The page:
Everyone going into university will have some experience of essay writing and assessments that require long periods of writing. However, if you go to university and choose a creative degree, your assessments will consist of some exams but generally long pieces of written work. This, admittedly, is quite a lot to get used to initially. The essays you write on art, books or history, for example, will be very lengthy compared to what you’re used to. My advice is these two things: be organised and use all your resources. Organisation is key, start as early as you can and organise your thoughts about your question/topic and then begin to plan your essay and the rest should come quite naturally. As for the resources that will be available to you, make sure you are making the most of them. Ask your professors any questions you have, go to them with your essay plan and they will reply with invaluable advice and take a look into your university’s exam/assessment skills services, a service many people neglect and overlook. Assessments are time-consuming and demanding but the sooner you start them and the way you approach them, the sooner they will be completed in their best form.
I love studying English, books are probably my favourite thing ever. That’s why I study it at university. I committed to pursuing my passion, an admirable thing in my eyes. But, sadly and rather irritatingly, not always in the eyes of everyone else. As a student studying a creative degree, you will face a lot of arrogant dismissal of your choice to study it. For a while now, our society has been turned in a direction that views STEM subjects as the undisputed holy grail of education. Now, of course, these subjects are vastly important and I would never dream of criticising a fellow student in their choice to pursue them. However, from what I’ve experienced, this does not always work both ways. There is a tendency, a righteous inclination, of some STEM subject students at university to automatically brush aside and reject any sense of importance in the subjects of the arts and humanities. Not only is this a difficulty you will have to deal with but it is also, in my view, your duty to combat these views and show them why they are so misguided in their views of the arts as something fluffy and unimportant. I will never ever be able to understand why certain people can’t seem to acknowledge the importance of art and how necessary it is in society. But I can understand why I know that it is important. An outlook that needs to be shared now more than ever.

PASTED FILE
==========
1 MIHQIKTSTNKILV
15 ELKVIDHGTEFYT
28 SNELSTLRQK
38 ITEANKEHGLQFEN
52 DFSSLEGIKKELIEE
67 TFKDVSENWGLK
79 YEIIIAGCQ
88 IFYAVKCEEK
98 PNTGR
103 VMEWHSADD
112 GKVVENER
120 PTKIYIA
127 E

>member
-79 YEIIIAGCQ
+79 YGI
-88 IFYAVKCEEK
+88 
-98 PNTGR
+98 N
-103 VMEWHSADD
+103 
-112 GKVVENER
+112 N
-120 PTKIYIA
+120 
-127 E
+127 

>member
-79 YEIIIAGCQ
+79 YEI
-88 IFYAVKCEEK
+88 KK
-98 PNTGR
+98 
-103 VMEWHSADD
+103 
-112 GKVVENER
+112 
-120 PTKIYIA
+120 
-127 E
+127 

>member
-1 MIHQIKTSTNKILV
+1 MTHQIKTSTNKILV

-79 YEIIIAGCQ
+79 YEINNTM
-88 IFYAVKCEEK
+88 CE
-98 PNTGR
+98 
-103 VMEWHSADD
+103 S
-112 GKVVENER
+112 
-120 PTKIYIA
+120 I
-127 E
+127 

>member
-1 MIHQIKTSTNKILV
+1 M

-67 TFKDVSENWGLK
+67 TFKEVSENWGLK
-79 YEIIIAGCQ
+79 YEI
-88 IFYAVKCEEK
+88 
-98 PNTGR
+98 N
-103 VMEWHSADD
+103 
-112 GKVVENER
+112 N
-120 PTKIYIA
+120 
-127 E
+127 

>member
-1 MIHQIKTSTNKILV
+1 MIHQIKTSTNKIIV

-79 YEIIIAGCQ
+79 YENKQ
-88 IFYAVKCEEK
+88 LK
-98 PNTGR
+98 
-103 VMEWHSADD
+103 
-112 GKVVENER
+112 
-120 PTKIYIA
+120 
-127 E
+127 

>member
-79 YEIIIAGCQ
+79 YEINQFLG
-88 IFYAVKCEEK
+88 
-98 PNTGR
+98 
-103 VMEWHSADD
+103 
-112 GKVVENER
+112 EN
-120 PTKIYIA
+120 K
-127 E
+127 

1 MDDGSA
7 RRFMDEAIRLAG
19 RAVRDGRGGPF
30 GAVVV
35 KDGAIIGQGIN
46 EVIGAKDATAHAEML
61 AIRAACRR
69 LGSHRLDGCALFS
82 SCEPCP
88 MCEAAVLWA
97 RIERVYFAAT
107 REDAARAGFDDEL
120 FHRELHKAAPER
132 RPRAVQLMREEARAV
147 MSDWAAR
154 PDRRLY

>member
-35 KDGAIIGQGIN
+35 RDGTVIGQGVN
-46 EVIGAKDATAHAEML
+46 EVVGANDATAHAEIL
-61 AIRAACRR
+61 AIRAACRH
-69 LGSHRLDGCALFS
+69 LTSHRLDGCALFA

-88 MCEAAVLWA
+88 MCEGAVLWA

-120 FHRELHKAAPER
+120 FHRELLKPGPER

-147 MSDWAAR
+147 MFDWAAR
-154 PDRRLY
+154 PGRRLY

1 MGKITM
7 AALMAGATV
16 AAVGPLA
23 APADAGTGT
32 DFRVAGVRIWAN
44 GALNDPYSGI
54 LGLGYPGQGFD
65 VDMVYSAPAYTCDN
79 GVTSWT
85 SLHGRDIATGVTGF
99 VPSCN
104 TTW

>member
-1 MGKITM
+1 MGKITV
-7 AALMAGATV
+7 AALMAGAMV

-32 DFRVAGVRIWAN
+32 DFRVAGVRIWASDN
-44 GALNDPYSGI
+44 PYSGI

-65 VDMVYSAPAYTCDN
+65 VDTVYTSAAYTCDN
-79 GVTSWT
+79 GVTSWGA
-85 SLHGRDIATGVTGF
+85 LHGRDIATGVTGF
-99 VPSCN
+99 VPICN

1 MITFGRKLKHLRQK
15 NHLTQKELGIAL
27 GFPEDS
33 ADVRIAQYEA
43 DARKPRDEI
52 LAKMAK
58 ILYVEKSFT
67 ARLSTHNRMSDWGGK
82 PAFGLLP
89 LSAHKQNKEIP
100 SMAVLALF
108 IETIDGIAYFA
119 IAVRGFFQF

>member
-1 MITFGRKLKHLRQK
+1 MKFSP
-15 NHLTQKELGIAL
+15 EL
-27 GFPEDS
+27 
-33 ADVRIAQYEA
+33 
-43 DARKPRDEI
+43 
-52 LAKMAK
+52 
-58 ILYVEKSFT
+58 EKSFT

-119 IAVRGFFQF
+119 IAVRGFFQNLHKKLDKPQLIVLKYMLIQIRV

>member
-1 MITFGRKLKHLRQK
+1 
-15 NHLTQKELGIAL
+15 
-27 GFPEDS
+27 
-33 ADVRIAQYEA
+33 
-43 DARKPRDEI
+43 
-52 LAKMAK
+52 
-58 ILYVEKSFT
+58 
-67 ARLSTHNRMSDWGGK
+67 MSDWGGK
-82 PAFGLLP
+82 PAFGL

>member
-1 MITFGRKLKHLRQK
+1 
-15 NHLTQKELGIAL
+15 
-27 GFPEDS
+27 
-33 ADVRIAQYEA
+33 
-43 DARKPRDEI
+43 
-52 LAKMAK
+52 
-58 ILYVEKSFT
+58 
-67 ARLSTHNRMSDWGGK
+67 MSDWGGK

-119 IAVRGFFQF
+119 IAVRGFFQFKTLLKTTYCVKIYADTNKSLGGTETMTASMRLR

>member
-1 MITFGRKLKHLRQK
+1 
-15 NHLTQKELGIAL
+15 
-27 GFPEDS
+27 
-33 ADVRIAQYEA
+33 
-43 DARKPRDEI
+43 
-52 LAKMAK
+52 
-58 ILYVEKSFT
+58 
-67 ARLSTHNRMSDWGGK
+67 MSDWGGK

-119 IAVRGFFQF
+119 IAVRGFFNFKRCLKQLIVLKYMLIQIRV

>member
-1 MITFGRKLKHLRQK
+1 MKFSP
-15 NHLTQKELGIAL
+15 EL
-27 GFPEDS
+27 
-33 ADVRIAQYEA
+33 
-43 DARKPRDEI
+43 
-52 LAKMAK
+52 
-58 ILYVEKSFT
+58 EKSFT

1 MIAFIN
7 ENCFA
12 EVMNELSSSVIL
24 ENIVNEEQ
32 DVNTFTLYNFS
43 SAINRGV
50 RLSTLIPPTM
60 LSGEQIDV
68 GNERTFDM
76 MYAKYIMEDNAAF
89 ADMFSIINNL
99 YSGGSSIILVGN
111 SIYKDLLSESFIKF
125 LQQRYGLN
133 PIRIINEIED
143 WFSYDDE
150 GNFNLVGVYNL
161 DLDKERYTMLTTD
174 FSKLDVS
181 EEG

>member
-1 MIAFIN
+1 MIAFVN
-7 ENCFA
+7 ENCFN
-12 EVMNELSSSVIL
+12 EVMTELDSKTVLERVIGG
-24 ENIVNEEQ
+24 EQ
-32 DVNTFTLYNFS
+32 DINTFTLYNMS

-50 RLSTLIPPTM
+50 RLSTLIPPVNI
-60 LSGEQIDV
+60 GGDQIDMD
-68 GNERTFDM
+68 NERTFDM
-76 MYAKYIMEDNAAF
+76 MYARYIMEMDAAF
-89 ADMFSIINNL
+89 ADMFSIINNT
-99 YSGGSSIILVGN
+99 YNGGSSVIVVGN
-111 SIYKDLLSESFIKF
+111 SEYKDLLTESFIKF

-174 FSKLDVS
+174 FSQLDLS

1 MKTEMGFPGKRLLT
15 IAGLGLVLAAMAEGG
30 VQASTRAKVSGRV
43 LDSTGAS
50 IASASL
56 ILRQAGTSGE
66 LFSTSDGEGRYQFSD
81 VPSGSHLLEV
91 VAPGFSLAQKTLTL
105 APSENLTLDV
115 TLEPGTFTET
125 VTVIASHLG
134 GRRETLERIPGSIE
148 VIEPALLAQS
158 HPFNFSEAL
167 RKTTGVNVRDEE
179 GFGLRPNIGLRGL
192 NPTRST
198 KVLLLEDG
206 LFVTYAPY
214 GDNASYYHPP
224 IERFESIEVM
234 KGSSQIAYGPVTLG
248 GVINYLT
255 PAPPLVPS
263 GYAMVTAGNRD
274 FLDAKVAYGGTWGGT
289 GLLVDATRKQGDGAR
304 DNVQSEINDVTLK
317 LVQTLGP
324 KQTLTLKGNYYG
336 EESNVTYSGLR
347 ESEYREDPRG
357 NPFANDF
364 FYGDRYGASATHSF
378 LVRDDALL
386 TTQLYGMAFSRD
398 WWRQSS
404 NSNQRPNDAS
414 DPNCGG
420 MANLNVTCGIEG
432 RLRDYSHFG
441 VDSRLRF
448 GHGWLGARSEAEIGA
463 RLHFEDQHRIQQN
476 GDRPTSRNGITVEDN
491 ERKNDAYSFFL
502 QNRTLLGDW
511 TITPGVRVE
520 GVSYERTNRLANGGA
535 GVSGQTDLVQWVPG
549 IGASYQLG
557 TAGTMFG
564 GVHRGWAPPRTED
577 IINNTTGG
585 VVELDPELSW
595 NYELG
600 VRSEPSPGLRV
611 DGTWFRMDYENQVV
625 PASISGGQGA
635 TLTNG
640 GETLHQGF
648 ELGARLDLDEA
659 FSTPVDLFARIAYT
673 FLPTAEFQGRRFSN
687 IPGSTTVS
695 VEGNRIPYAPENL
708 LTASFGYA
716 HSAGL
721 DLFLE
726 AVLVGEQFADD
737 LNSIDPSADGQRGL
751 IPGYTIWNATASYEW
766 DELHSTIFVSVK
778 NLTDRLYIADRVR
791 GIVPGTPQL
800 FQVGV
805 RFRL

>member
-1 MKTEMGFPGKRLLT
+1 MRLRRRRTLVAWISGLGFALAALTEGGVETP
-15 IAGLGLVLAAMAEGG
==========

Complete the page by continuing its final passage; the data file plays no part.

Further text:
Not only is the belief that, gaining a job after university with a creative degree is difficult, a consistent method of entitled mockery used by those I mentioned above, but it is also a complete misconception. The arts and humanities provide pathways to a multitude of great careers. Ultimately because the skills we are taught are grounded in researching and presenting a solid argument, skills that are desirable to a multitude of employers. It is worth remembering that although we are here as a route to a good career, university is a bit more than that. It is about becoming a creative thinker and feeding our brains in the best way possible but, naturally, careers must be thought about. My advice is be realistic when it comes to the career you pursue. I love writing, one day I want to work on my novel and write all sorts of fiction. But it would be ridiculous for me to dreamily wander into the real world announcing “I want to be a writer.” So, wisely I’ve decided to pursue journalism, a career that feeds my creativity and allows me to continue my passion but, on a cynical but necessary level, will also pay my bills. I am not going to play the role of the tortured failed artist who still lives at home when he’s 26. A career that allows you to continue in the field of the art you love is out there, you just have to look for it.